It looked as if Martin Blessing, the chief executive of Germany’s second-largest bank, was off to a good start this year.
His new retail strategy was beginning to pay off. Net income from retail banking in 2014 was at its highest in four years, and Mr. Blessing even considered paying a dividend – for the first time in his seven years in office.
But now the bank in Frankfurt must deal with its past once again.
Commerzbank is under pressure to reach a costly financial settlement with U.S. authorities — estimated to be $1.45 billion (€1.35 billion) — for allegedly doing business with an Iranian shipping company in violation of U.S. sanctions.
If the bank agrees, the fine would be the highest in the bank’s history. The potential fine comes at a bad time for Commerzbank, which was saved from bankruptcy during the financial crisis through an €18 billion cash injection from the German government, which still owns an 18 percent stake in the institution and is its largest single shareholder.
Although Commerzbank has disclosed no details, participants in the talks say an agreement is imminent.
For the five American agencies involved, the fine is intended as punishment for Commerzbank having allegedly violated U.S. sanctions on doing business with Iran. The allegations involve business relationships between the bank and the Iranian shipping company IRISL from 2002 to 2007. The bank is also accused of violating money-laundering rules.
Money alone isn’t enough for the U.S. authorities, however.
Benjamin Lawsky, the head of the New York Department of Financial Services, or DFS, wants Commerzbank to dismiss several executives as well. According to sources, the bank already released two managers in its shipping division amid U.S. investigations a few years ago.
Mr. Lawsky also wants to send members of his team as overseers to ensure Commerzbank sticks to the rules.
Benjamin Lawsky has quickly developed a reputation as the banking industry's worst nightmare.
In 2014, the bank reported a €602 million ($648 million) in net income. This profit, however, could now be reduced by several hundred million euros because the bank will have to post the fine in the 2014 fiscal year without having made sufficient provisions.
The bank will need to decide which steps to take. Because of its poor financial figures, Mr. Blessing chose not to receive a bonus last year, and it’s unclear whether he will receive one this year. The chances have probably declined.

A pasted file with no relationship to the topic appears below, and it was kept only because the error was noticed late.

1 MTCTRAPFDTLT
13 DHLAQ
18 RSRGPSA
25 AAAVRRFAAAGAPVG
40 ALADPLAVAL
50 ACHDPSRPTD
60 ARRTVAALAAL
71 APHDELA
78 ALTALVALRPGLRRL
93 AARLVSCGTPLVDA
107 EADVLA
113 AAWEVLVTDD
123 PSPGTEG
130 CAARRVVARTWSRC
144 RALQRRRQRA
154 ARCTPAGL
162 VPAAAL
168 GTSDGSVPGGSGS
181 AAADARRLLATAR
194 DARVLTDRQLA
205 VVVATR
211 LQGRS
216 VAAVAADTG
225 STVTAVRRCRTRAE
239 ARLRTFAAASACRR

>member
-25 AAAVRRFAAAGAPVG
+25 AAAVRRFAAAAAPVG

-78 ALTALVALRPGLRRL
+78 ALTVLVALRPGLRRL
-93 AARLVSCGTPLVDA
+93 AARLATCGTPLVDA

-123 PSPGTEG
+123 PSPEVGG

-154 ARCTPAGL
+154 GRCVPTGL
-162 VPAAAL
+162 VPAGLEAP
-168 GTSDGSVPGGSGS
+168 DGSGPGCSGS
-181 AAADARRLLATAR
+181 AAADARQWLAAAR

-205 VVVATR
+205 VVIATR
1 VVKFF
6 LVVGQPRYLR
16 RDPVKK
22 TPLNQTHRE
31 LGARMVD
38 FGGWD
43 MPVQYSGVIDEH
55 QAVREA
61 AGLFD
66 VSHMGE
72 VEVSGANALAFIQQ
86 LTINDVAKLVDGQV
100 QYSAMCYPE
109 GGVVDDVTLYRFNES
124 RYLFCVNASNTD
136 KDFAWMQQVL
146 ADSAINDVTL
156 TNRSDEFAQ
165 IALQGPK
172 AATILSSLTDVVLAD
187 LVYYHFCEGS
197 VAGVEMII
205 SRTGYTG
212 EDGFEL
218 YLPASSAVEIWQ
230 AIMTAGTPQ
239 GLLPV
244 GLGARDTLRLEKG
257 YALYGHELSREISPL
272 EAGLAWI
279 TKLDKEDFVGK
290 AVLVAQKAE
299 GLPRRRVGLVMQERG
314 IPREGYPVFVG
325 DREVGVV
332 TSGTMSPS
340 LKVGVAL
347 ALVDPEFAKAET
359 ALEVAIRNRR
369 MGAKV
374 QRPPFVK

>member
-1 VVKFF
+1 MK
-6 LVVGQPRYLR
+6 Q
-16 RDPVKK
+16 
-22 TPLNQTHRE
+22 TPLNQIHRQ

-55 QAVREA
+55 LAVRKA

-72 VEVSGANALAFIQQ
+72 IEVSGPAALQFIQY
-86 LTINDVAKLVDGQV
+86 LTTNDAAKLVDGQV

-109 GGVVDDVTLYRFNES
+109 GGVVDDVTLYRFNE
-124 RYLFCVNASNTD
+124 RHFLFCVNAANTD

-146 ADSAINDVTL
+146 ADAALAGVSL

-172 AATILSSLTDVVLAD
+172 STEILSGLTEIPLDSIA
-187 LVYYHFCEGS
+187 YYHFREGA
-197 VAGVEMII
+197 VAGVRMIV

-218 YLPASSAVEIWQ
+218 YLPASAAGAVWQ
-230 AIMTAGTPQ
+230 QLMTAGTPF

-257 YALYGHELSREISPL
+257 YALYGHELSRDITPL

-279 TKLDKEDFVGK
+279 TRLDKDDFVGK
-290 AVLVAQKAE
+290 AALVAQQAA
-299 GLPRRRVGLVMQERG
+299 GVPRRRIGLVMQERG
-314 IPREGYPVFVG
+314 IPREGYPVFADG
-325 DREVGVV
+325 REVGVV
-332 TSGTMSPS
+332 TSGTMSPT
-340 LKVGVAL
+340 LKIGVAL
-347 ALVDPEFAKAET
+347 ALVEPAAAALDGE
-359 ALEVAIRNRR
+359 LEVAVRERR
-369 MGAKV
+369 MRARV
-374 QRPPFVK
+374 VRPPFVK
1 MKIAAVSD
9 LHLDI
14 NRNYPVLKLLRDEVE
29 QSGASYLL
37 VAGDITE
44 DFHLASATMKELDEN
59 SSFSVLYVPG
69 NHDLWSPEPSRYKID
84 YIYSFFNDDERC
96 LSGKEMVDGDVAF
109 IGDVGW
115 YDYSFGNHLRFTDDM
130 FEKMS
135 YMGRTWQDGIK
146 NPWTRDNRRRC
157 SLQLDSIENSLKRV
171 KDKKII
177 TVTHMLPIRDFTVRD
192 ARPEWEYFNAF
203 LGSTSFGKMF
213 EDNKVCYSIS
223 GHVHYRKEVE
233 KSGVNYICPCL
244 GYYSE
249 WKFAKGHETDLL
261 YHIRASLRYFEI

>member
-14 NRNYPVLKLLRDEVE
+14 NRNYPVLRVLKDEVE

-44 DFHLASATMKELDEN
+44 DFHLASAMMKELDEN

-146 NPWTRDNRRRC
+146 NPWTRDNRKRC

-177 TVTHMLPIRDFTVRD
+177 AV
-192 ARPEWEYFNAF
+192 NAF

Mr. Lawsky has quickly developed a reputation as the banking industry’s worst nightmare. The 44-year-old lawyer who keeps a portrait of himself on his office wall has been in charge of DFS since 2011.
The DFS can deprive banks of their licenses. This gives the agency substantial influence, which can be measured precisely.
The agency will reportedly receive $610 million of the estimated $1.45 billion fine from Commerzbank. This amount is more than what all the other government agencies, including the New York Federal Reserve Bank, the Department of Justice and the Office of the New York Attorney General, will receive.
Since Mr. Lawsky has been involved in investigations, fines and sanctions against financial institutions have risen considerably.
“Lawsky is a total politician and knows that he can boost his image by imposing high fines against banks,” said a source who knows him personally but asked to remain anonymous.
French bank BNP Paribas recently felt the effects of Mr. Lawsky’s approach when it was ordered to pay a record fine of just under $9 billion and had to fire 13 managers, including several senior executives.
Commerzbank is also expected to dismiss a few managers but most likely no top-level executives, according to sources.
In addition to financial and personnel-related sanctions, Mr. Lawsky wants to see more oversight at the affected banks.
Mr. Lawsky is not squeamish. He makes an example of anyone who fights back. He threatened to withdraw British bank Standard Chartered’s license when he felt the bank was not being sufficiently cooperative.
His practices are controversial among financial institutions. Some banks have complained that their business practices, which allegedly violated sanctions, are legal under European law.
Many cases, for instance, have involved money transfers from one non-American bank to another non-American bank. But because many of the transactions were made in U.S. dollars, American banks were involved in such cases, at least indirectly.
This is how it works: European bank A wishes to transfer a sum in dollars to European bank B. But because the two European banks can’t conduct this transaction directly with each other, bank A sends the money to a U.S. correspondence bank, which transfers the funds to bank B’s U.S. correspondence bank, which in turn transfers it to bank B. This circuitous process is referred to as a U-turn transaction.
The practice was banned in November 2008. “Before that, our rules allowed foreign parties to complete U.S. dollar transactions with non-U.S. banks under certain conditions,” the U.S. Treasury Department wrote to the British government in 2012.
In recent years, however, U.S. government agencies have changed their position on these money transfers and are also prosecuting banks for transactions that took place between 2002 and 2007.
No bank wants to openly complain about the practice.
“Those who fight back are given particularly severe treatment,” said an attorney who wished to remain anonymous.
This is likely one of the reasons why Commerzbank has been so tight-lipped about its legal problems in the United States.
Yasim Osman is a financial editor with Handelsblatt’s banking team in Frankfurt. To contact the author: firstname.lastname@example.org